The majority of the approximately 2,100 hymnals in the Gotha Research Library are listed under the shelf mark Cant. spir (Cantica spiritualia). The titles, mainly in German, date from the 16th to the 20th century. The core of the collection is formed by the hymnal collection of the Arnstadt superintendent Johann Christoph Olearius (1668–1747), which Duke Ernest II of Saxe-Gotha-Altenburg (1745–1804) had purchased for the Gotha Ducal Library in 1793. Olearius is one of the important hymnologists who founded the discipline at the beginning of the 18th century and on whose findings the hymn index and manuals for the hymnal are still based today.
The collection contains the oldest Protestant hymnal printed in Nuremberg in 1524, the so-called Achtliederbuch. It reflects to a great extent the rich Thuringian hymnal tradition. Even if individual pastors or printers published hymnals, owning one's own hymnal was an exception in the Thuringian territories until the end of the 17th century. It was only from this time that territorial hymnals sponsored and approved by the authorities came into being. There were as many hymnals as there were territories in Thuringia. This is reflected in Gotha's collection. There are also hymnals from Alsace-Lorraine, Estonia, Finland, France, Hungary and the USA.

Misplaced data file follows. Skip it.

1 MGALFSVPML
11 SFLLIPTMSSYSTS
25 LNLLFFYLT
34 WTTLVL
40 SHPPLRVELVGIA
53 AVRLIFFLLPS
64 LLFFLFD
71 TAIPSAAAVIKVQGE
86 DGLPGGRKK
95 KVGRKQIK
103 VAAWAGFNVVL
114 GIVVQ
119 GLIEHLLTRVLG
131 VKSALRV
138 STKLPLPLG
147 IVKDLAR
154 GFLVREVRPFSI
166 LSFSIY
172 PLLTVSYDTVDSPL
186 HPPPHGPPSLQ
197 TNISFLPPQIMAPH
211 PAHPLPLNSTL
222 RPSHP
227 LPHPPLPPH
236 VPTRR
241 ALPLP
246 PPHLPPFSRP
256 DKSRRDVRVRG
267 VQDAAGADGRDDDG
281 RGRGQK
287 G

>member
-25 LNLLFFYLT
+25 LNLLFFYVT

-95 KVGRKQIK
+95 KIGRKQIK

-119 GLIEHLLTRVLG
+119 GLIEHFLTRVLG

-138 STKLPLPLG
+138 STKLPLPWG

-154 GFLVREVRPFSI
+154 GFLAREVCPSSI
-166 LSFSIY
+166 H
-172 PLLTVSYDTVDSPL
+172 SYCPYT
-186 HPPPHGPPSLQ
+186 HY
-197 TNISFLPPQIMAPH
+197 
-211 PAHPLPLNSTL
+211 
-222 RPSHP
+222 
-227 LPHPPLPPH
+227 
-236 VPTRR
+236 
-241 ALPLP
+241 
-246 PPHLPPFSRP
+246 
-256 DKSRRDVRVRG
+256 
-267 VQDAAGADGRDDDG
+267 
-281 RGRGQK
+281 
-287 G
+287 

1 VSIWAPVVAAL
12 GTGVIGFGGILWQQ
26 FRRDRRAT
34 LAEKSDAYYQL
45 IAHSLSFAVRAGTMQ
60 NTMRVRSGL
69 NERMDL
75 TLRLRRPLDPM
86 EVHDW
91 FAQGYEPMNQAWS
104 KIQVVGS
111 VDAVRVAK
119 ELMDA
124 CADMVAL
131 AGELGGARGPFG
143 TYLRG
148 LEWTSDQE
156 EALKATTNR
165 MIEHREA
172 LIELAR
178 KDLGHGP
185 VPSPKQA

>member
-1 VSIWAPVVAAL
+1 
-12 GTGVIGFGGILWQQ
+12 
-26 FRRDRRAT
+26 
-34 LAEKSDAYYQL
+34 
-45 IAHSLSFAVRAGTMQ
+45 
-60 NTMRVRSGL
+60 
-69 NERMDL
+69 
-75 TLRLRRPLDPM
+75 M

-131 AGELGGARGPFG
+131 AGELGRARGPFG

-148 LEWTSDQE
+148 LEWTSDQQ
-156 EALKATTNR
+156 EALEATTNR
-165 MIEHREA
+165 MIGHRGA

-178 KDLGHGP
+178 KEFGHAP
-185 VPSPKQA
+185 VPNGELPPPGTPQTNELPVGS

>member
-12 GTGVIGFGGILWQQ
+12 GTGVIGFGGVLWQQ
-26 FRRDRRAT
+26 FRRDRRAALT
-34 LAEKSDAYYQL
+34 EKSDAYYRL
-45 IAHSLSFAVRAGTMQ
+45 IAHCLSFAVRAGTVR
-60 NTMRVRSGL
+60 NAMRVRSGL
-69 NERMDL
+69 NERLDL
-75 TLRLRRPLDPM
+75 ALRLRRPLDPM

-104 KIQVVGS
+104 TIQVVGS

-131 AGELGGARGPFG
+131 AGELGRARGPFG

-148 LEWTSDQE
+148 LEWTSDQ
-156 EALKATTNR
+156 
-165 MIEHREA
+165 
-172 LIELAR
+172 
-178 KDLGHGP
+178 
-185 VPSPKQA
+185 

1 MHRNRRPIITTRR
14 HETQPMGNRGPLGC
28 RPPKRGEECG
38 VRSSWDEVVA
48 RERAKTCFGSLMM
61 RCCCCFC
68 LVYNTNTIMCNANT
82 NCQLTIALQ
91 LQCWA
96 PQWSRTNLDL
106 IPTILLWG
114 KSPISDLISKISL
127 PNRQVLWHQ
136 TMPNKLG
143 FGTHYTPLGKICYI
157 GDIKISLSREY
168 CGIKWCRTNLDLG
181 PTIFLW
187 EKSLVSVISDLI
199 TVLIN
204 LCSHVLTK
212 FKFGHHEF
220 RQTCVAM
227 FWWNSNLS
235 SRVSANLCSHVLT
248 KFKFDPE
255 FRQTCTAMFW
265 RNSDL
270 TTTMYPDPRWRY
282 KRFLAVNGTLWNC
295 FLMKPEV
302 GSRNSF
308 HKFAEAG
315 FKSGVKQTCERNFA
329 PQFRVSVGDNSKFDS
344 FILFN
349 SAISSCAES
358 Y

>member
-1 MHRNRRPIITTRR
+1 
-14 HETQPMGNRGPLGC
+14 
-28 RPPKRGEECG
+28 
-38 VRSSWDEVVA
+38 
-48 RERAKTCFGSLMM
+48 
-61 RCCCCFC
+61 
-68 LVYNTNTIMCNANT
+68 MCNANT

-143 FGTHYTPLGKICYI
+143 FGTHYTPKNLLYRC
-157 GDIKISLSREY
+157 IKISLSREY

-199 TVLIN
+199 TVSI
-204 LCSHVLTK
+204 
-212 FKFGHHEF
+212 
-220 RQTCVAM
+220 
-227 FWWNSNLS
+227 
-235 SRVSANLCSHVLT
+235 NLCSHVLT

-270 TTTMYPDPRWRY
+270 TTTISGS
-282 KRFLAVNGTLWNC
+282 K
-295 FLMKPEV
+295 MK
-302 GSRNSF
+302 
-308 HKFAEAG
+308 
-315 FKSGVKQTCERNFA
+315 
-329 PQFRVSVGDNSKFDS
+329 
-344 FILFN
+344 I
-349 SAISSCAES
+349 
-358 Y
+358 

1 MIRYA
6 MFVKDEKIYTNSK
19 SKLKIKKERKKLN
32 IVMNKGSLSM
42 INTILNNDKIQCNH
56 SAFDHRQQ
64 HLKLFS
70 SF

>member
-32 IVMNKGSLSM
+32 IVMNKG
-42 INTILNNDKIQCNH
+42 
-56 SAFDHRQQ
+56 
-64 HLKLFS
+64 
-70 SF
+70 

The majority of early modern hymnals were simple on the inside, the texts were scarcely decorated and there was usually no sheet music because knowledge of the melodies was assumed and music printing was expensive. Elaborately designed title pages and splendidly designed book covers were the exception. The fact that the hymnals were generally heavily used is evidenced by the present condition of the book bindings and the handwritten entries.
The hymnals are fully indexed in the online catalogue of the Gotha Research Library.
Research and digitisation orders:
Library Associate for User and Digitalization Services